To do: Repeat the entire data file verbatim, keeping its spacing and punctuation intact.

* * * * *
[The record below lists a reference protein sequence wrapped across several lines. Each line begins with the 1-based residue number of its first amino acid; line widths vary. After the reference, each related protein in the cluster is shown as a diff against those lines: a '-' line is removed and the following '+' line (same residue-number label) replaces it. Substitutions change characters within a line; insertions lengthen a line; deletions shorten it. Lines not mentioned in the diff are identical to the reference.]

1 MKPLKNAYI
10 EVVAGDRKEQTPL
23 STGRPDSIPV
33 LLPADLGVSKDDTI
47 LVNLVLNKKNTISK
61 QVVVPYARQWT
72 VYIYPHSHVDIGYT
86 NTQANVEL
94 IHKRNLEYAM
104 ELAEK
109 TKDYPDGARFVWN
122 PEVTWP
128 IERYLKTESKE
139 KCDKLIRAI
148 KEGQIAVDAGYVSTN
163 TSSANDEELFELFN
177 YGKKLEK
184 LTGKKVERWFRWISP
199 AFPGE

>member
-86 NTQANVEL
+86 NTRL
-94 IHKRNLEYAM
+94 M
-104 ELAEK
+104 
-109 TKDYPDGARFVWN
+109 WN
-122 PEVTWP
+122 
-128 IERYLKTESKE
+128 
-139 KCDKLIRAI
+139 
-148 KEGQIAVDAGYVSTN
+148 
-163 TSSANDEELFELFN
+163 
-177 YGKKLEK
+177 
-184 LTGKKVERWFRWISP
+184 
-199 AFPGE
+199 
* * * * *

[The record below lists a reference protein sequence wrapped across several lines. Each line begins with the 1-based residue number of its first amino acid; line widths vary. After the reference, each related protein in the cluster is shown as a diff against those lines: a '-' line is removed and the following '+' line (same residue-number label) replaces it. Substitutions change characters within a line; insertions lengthen a line; deletions shorten it. Lines not mentioned in the diff are identical to the reference.]

1 MKPLKNAYI
10 EVVAGDRKEQTPL
23 STGRPDSIPV
33 LLPADLGVSKDDTI
47 LVNLVLNKKNTISK
61 QVVVPYARQWT
72 VYIYPHSHVDIGYT
86 NTQANVEL
94 IHKRNLEYAM
104 ELAEK
109 TKDYPDGARFVWN
122 PEVTWP
128 IERYLKTESKE
139 KCDKLIRAI
148 KEGQIAVDAGYVSTN
163 TSSANDEELFELFN
177 YGKKLEK
184 LTGKKVERWFRWISP
199 AFPGE

>member
-86 NTQANVEL
+86 NTRL
-94 IHKRNLEYAM
+94 M
-104 ELAEK
+104 
-109 TKDYPDGARFVWN
+109 WN
-122 PEVTWP
+122 
-128 IERYLKTESKE
+128 
-139 KCDKLIRAI
+139 
-148 KEGQIAVDAGYVSTN
+148 
-163 TSSANDEELFELFN
+163 
-177 YGKKLEK
+177 
-184 LTGKKVERWFRWISP
+184 
-199 AFPGE
+199 